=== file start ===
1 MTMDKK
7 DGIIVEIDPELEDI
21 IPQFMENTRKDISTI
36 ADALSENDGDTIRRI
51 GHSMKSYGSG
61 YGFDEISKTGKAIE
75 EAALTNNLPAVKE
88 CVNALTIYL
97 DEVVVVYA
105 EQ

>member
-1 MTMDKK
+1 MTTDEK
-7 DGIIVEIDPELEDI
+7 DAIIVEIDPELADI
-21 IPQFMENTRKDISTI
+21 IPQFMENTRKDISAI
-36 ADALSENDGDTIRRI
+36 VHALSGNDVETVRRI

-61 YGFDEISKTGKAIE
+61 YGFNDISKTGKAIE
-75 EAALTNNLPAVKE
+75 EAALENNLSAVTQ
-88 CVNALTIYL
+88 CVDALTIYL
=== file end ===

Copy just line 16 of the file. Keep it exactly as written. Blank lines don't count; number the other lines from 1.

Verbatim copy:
-21 IPQFMENTRKDISTI